The objective of this Statement of Need (SON) was to seek proposals for methodologies that can improve our ability to accurately measure, quantify, and/or enhance natural abiotic transformations of contaminants in groundwater. Abiotic transformations that occur in transition zones such as the capillary fringe and deep vadose zone also were of interest. While some of these abiotic transformation pathways have been studied in detail, their quantifiable impact on contaminant attenuation was still not clear, and it was also not clear whether these transformations can be effectively manipulated or enhanced in situ. Therefore, it is of paramount importance to develop and demonstrate methods to measure these processes and to enhance the natural attenuation capacity by optimizing abiotic reactions. Specific objectives include the following:
Proposals may have addressed one or more of the objectives listed above; however, all proposals must have demonstrated how the knowledge developed will ultimately be used to better quantify the impact of abiotic processes on contaminant attenuation, and the potential for enhancing that attenuation during practical in situ applications. Research and development activities at laboratory-, bench-, and field-scale were considered, but work did not necessarily have to culminate in a field-scale effort. Technologies and approaches should have been applicable to a variety of hydrogeologic settings. Proposals focused on the common chlorinated solvents found in groundwater (tetrachloroethene [PCE], trichloroethene [TCE], and their daughter products) and energetic compounds such as RDX were of most interest.
Research in this area should lead to improved conceptual site models, by accounting for both biotic and abiotic attenuation processes, thereby providing better and more cost-effective protection of human health and the environment. Further, low-cost enhancements to ongoing natural attenuation processes may allow greater use of passive site management. Such enhancements would typically have low capital costs, minimal ongoing operational and monitoring costs, and be capable of providing long-term protection over large areas if necessary. The information developed under this SON was needed to: (1) obtain regulatory and other stakeholder concurrence that natural or enhanced attenuation is a viable, protective long-term remedial option; (2) support cost-benefit analyses of different methods for enhancing attenuation at a given site, if needed; and (3) account for fortuitous natural or enhanced attenuation abiotic processes.
In August 2013, the SERDP and the Environmental Security Technology Certification Program (ESTCP) held a Workshop addressing long term management of contaminated groundwater sites. Approximately 60 personnel representing DoD remedial program managers (RPMs), federal and state regulators, engineers, researchers, industry representatives, and consultants attended. Workshop participants developed research needs to more efficiently deal with the long-term management and lengthy restoration of complex sites. Specifically, the group assessed the potential impact of enhanced attenuation, predictive modeling, and long-term monitoring on the management of complex sites. A more detailed description of these issues can be found in the report from the workshop. Proposers are strongly encouraged to review the workshop report for additional detail. (https://www.serdp-estcp.org/content/download/22092/228039/version/5/file/ Groundwater+Workshop+Report_November+2013.pdf)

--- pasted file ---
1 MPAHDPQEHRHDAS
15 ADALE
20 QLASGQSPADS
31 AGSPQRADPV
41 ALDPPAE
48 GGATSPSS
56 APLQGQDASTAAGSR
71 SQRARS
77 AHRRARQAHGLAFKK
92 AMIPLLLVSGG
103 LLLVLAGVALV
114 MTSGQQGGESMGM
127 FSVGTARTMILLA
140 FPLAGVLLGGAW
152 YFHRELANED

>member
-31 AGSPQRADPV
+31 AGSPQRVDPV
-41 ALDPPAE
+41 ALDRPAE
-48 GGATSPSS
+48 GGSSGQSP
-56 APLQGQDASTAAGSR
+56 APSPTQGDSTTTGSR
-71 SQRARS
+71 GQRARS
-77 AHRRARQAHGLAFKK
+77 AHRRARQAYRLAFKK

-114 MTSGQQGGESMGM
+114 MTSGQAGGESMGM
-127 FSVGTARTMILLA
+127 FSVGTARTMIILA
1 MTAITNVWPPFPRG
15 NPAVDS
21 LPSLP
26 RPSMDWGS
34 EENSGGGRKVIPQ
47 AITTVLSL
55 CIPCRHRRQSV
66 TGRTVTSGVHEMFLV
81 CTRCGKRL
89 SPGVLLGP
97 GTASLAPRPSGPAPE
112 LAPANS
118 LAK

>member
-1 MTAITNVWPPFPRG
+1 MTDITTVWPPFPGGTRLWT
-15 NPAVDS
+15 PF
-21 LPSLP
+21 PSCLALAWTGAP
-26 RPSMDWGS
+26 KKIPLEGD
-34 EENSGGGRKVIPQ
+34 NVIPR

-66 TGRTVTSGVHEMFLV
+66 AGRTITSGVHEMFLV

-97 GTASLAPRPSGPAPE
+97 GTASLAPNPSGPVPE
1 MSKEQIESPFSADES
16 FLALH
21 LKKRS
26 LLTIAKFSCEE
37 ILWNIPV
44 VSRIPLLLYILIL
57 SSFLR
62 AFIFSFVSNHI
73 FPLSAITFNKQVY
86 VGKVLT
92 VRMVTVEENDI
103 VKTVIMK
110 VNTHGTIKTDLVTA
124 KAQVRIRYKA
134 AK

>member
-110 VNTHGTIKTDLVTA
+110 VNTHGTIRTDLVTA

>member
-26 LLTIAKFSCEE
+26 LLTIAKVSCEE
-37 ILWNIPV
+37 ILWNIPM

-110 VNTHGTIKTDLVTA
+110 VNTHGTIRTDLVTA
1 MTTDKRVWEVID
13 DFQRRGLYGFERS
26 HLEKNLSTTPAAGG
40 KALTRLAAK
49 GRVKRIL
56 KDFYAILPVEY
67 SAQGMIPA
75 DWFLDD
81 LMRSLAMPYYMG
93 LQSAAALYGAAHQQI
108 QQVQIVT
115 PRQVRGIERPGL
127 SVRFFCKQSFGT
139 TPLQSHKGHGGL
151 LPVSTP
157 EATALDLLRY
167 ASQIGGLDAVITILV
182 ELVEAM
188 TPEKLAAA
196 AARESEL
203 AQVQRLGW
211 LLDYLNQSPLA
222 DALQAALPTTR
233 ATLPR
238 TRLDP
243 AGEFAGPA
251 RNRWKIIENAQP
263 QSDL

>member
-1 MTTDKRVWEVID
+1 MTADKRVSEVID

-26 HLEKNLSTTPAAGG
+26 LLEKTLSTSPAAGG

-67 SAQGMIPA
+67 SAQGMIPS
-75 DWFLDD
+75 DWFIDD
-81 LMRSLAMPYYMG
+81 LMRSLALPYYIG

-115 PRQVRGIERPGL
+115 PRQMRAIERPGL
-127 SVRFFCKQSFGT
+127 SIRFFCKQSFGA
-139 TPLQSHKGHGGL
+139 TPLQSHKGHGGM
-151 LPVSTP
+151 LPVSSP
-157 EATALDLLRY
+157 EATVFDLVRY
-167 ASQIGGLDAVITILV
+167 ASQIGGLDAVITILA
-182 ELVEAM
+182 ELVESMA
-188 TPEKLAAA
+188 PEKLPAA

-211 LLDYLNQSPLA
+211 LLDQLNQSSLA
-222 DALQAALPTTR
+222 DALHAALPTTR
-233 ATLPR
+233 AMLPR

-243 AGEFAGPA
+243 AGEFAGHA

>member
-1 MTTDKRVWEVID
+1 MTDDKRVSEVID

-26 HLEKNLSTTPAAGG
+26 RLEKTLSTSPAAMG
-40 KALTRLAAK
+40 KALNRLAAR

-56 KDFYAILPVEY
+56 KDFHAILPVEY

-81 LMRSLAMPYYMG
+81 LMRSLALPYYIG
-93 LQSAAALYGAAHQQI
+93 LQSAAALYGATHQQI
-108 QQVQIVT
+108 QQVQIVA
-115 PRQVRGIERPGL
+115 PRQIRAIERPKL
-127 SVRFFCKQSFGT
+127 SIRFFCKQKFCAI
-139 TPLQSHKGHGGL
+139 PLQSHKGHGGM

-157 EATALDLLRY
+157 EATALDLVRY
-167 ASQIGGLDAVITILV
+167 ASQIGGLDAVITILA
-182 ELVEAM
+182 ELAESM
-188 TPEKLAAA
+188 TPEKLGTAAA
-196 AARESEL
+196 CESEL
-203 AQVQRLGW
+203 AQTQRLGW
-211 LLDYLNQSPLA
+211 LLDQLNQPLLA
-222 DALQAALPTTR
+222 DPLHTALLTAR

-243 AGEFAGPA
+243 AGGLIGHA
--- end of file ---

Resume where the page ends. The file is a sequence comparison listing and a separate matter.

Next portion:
Research funded by SERDP suggests that some natural processes, if augmented or enhanced, could decrease life-cycle costs by decreasing the remedial timeframe and/or providing a more sustainable approach to long term source and plume management. By developing methods to enhance these processes, the DoD may reduce the life-cycle costs for these large, complex groundwater sites. While some of these processes have been exploited (notably biological reductive dechlorination), some have been understudied. Given these challenges, there is a critical need to develop and demonstrate tools and methodologies needed to estimate and enhance abiotic attenuation mechanisms at DoD contaminated sites. Enhanced attenuation can bridge the gap between active remediation and monitored natural attenuation (MNA) in an effective and environmentally sustainable manner.
SERDP and ESTCP have funded several projects in an effort to understand abiotic transformation processes of different contaminants. Proposers should be familiar with these past projects, which can be found at https://www.serdp-estcp.org/Program-Areas/Environmental-Restoration. Proposed efforts should be complementary and not duplicative of previously funded projects.
The cost and time to meet the requirements of this SON were at the discretion of the proposer. Two options were available:
Standard Proposals: These proposals describe a complete research effort. The proposer should incorporate the appropriate time, schedule, and cost requirements to accomplish the scope of work proposed. SERDP projects normally run from two to five years in length and vary considerably in cost consistent with the scope of the effort. It is expected that most proposals will fall into this category.
Limited Scope Proposals: Proposers with innovative approaches to the SON that entail high technical risk or have minimal supporting data may submit a Limited Scope Proposal for funding up to $150,000 and approximately one year in duration. Such proposals may be eligible for followon funding if they result in a successful initial project. The objective of these proposals should be to acquire the data necessary to demonstrate proof-of-concept or reduction of risk that will lead to development of a future Standard Proposal. Proposers should submit Limited Scope Proposals in accordance with the SERDP Core Solicitation instructions and deadlines.